President Trump pulled the plug on two of his economic advisory councils this week after several CEOs quit in response to the “white nationalist” attack in Charlottesville.
“Rather than putting pressure on the businesspeople of the Manufacturing Council & Strategy & Policy Forum, I am ending both,” tweeted Trump on Wednesday.
The Strategic and Policy Forum is an elite group of business leaders that was formed in 2016 with the purpose of advising the president on economic issues.
“As our members have expressed individually over the past several days, intolerance, racism, and violence have absolutely no place in this country and are an affront to core American values,” reads a statement released by the group. “We believe the debate over Forum participation has become a distraction from our well-intentioned and sincere desire to aid vital policy discussions on how to improve the lives of everyday Americans.”
This statement comes amid serious pressure from the Left to disavow Trump after he reiterated his response to the Charlottesville riot: that both sides were equally to blame.
The majority of the violence in Charlottesville occurred Friday night and Saturday morning. Between Monday and today, at least eight members of the Manufacturing Council had quit.
By Tuesday night, at least nine members of the Strategic and Policy Forum had dropped out. On Wednesday morning, chairman Steve Schwarzman told the White House that members of the forum had agreed to dissolve the group.
“Sustainability, diversity, and inclusion are my personal values,” said Inge Thulin (CEO 3M), former chairman of the Manufacturing Council. “The past few months have provided me with an opportunity to reflect upon my commitment to these values.”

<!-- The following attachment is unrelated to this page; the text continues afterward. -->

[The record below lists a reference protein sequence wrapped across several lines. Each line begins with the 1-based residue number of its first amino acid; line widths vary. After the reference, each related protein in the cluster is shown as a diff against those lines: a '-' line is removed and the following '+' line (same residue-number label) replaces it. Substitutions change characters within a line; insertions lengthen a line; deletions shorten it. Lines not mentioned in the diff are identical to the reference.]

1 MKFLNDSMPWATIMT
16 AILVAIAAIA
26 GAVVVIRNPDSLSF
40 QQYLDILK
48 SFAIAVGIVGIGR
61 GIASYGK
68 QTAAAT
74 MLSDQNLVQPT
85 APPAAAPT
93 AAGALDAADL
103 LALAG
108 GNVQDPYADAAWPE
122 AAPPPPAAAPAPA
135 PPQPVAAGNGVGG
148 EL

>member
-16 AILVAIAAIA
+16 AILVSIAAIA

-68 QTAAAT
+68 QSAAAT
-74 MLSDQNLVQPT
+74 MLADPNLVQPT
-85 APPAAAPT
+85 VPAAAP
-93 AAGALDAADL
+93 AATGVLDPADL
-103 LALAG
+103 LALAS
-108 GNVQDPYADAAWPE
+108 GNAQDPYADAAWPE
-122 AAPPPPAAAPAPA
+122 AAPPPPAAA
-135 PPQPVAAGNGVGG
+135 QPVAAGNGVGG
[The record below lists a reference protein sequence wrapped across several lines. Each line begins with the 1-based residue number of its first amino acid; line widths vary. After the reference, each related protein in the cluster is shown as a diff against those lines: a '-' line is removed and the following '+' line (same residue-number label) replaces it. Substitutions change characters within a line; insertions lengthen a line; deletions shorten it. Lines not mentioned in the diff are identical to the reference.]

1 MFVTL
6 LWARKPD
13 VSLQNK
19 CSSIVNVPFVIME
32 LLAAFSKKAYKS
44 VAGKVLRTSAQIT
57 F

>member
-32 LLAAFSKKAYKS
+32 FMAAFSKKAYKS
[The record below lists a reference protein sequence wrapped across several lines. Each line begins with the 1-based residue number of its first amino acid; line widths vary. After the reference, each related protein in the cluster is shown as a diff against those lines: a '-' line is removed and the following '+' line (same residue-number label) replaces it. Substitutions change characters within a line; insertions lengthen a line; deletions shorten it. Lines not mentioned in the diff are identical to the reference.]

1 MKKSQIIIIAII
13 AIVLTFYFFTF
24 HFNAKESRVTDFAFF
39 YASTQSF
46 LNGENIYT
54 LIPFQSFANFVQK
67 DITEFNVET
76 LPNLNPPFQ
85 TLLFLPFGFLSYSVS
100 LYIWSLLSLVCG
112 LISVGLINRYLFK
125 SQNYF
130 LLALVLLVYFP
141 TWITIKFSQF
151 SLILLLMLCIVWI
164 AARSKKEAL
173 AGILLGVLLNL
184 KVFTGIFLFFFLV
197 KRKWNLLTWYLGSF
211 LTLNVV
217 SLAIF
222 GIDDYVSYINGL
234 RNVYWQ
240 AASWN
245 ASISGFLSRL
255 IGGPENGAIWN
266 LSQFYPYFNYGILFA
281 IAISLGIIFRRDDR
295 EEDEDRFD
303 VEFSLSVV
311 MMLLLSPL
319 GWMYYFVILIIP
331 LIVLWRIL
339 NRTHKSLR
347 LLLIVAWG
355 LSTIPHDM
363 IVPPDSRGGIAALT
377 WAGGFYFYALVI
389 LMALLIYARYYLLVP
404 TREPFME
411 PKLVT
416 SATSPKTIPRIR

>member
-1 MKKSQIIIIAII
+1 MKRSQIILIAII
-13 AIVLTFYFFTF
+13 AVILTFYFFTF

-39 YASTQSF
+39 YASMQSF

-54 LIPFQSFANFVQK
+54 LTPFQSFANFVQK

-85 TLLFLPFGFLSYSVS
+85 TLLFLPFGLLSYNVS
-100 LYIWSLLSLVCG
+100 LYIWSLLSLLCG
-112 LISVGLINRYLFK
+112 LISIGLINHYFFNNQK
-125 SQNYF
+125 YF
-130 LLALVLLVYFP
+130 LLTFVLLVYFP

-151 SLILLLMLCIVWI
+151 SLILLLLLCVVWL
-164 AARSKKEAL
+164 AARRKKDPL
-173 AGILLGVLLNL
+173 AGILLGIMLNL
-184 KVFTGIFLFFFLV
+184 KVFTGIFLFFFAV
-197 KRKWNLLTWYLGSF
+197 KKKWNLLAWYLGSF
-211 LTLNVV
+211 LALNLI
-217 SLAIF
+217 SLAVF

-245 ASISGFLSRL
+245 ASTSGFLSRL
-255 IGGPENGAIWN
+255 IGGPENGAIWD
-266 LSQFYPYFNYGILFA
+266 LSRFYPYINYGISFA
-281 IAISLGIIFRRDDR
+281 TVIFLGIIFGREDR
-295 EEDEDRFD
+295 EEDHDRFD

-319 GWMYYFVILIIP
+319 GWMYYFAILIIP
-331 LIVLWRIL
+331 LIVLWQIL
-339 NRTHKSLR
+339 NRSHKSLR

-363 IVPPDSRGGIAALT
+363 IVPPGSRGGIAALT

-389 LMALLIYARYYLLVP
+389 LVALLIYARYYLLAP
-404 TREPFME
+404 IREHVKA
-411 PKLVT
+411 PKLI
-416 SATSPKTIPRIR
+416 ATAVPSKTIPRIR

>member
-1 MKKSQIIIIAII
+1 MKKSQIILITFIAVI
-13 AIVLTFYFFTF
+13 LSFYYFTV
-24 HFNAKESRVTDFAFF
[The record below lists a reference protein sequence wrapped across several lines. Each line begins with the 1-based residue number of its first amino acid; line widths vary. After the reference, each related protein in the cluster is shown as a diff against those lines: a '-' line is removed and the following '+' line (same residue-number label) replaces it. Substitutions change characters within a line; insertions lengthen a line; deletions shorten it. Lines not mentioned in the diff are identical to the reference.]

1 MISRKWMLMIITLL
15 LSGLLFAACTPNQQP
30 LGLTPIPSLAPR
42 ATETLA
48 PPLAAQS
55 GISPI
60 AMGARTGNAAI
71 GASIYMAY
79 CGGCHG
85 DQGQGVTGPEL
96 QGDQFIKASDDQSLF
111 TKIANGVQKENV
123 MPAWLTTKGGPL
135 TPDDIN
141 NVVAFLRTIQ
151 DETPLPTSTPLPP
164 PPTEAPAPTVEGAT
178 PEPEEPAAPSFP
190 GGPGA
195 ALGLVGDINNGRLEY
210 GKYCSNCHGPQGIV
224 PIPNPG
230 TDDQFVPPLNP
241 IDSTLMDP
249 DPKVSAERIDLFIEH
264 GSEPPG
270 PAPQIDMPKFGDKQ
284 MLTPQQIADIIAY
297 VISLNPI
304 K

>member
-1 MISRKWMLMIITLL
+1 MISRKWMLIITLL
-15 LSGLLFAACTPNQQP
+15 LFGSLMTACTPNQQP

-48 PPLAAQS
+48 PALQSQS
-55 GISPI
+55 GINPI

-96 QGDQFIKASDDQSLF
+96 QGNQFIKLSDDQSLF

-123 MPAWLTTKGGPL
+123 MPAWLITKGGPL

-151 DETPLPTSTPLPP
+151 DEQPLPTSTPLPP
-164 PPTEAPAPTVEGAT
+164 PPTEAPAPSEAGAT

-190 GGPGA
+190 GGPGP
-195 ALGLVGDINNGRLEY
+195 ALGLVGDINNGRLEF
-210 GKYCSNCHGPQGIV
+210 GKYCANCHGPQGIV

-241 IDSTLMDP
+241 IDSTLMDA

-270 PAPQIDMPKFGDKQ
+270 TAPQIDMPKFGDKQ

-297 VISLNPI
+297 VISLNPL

Thulin was the first council member to resign on Wednesday.
“Racism and murder are unequivocally reprehensible and are not morally equivalent to anything else that happened in Charlottesville,” said former chief executive Denise Morrison (CEO Campbell Soup), who resigned just minutes after Thulin. “I believe the President should be have been…unambiguous on that point.”
“Constructive economic and regulatory policies are not enough and will not matter if we do not address the divisions in our country,” said Strategic and Policy Forum chairman Jamie Dimon (CEO JPMorgan Chase).
These resignations are a serious blow to Trump, who came into office boasting of his close ties with corporate leaders.
According to DNC spokesman Daniel Wessel, the councils disbanded because of the President’s “failure to lead and the public pressure that followed.”
“For American businesses and CEOs, an association with Trump has become toxic for many reasons…Trump’s peddling of racist lies has been the final straw that has made the businessman president lose even the support of big business,” says Wessel.
On Wednesday, a group of Democratic lawmakers announced they would be asking Congress to officially censure President Trump.
Author’s Note: These are the words that have provoked such backlash from Democrats and Republicans:
“We condemn in the strongest possible terms this egregious display of hatred, bigotry, and violence on many sides, on many sides,” said Trump on Saturday.
On Tuesday, he said there are “fine people” on both sides.
What Trump is saying is that all groups who participated in the event are to blame. He is also saying that there are good people mixed in with the bad people – on both sides.
What the Left is saying is that because Trump failed to blame one side only, he is in effect supporting white nationalists and neo-Nazis.
The Left is exerting serious pressure on CEOs to “take a stance” against what’s going on and to separate themselves from President Trump, and this mass exodus of business leaders from Trump’s councils shows that even CEOs will bow to propaganda.
It is disheartening to see these people abandon their commitment and their country at a time when they are needed most.